Jokingly referred to as the White Stripes' British album, Elephant
is scattered with cultural references that give away the fact it was recorded far from home. Just listen to the lyrics on "Seven Nation Army" ("From the Queen of England to the hounds of Hell") or the album outro, in which someone chips in, "Jolly good, cup of tea?" But while there are new twists here, from Meg White discovering her voice to a tongue-in-cheek threesome with Holly Golightly, Elephant
is no great departure for Jack and Meg White. They still push their creativity (and the boundaries of their eight-track) to new heights. Check out the startling, Queen-inspired "There's No Home for You Here." while the deep bass line on "Seven Nation Army" makes it a classic indie dance track. But while some songs fly off into new realms, there's plenty of their trademark straight-up ! bluesy rock, notably the overtly sexual "Ball and Biscuit." And there's Jack's plaintive, resolutely modest and yet theatrical voice. --Caroline Butler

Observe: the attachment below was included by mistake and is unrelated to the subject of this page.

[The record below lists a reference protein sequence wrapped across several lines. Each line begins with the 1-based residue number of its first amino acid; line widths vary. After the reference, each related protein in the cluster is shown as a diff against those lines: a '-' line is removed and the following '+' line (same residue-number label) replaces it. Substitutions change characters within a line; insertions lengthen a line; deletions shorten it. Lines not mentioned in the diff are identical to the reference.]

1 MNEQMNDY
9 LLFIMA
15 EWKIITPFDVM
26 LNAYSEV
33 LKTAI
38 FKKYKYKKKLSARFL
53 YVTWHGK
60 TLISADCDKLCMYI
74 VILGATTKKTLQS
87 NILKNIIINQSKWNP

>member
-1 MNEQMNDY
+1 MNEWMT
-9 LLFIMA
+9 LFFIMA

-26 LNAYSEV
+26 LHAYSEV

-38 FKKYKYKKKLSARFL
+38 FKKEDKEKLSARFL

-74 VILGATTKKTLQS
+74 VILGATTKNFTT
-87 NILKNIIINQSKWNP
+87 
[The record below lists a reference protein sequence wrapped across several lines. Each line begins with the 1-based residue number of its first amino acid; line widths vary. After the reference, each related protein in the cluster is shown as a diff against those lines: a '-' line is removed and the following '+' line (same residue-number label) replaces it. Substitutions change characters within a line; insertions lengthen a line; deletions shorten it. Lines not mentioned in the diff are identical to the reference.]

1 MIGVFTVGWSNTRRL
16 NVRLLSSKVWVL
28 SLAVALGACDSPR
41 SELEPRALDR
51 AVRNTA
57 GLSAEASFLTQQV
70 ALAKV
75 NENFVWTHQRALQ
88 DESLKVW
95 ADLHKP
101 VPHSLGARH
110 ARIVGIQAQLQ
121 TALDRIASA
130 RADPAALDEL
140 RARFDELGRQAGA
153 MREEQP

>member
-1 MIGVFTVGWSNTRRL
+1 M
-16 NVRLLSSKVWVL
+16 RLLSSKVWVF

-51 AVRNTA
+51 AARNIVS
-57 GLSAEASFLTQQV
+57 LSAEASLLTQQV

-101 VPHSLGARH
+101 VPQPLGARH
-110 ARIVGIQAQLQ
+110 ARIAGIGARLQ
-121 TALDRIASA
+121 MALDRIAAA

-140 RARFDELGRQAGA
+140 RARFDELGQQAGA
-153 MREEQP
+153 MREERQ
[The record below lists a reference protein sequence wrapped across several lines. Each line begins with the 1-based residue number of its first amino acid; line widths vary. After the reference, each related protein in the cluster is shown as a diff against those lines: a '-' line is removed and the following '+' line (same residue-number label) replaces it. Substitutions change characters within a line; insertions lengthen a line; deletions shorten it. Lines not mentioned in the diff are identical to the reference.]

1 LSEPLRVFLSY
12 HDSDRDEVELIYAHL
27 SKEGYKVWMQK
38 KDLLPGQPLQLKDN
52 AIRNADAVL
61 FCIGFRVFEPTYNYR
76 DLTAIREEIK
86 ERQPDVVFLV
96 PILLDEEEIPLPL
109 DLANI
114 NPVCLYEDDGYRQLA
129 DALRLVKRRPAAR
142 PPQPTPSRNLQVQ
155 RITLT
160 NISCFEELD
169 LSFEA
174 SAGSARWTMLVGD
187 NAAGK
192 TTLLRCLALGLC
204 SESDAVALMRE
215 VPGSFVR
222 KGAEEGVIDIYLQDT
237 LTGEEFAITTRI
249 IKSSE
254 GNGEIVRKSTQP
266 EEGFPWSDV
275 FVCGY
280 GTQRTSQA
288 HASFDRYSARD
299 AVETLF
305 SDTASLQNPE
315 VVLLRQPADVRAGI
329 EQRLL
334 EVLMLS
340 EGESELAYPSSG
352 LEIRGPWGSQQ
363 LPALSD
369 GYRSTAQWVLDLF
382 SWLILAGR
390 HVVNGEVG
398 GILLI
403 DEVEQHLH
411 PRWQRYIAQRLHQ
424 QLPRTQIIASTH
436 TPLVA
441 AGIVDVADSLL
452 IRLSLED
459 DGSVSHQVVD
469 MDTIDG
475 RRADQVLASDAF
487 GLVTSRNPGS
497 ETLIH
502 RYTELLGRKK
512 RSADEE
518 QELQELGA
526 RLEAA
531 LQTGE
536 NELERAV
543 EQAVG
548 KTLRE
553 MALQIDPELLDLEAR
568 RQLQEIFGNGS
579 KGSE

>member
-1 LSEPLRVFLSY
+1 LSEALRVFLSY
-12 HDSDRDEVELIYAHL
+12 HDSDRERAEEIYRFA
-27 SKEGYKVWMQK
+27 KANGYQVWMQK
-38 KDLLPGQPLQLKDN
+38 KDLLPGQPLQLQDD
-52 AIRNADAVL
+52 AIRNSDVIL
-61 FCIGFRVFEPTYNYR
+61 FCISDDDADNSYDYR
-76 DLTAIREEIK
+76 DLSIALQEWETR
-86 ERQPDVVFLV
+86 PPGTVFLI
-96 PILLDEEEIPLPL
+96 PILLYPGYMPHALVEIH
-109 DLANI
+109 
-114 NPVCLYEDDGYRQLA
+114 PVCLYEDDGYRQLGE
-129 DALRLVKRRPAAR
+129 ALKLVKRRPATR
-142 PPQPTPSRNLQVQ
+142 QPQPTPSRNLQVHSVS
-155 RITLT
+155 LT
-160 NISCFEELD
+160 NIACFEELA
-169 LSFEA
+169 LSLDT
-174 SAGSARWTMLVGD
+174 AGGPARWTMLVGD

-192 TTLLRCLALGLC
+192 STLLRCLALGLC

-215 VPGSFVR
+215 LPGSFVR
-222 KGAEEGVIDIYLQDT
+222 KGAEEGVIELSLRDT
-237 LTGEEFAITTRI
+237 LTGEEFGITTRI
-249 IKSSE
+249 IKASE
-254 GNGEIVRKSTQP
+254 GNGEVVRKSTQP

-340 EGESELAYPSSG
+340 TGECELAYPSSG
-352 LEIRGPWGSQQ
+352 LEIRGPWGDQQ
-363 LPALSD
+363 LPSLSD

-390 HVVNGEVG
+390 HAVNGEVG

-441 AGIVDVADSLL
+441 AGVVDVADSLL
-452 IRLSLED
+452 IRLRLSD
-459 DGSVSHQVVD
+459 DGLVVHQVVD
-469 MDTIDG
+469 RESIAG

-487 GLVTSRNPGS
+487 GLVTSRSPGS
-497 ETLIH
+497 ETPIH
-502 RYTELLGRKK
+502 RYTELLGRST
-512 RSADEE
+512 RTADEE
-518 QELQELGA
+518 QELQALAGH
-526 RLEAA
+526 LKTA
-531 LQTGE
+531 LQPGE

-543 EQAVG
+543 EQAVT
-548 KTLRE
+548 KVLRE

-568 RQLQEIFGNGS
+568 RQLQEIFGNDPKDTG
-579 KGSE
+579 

A defining event in the garage rock revival, this 2003 album earned platinum and shot to #6 U.S. and #1 U.K. Winning Grammys for Best Alternative Music Album and for Best Rock Song for the #1 Modern Rock 'Seven Nation Army,' Rolling Stone called the album 'a work of pulverizing perfection.' Also on the Modern Rock chart, 'The Hardest Button To Button' reached #8 and 'I Just Don't Know What To Do With Myself' Top 25.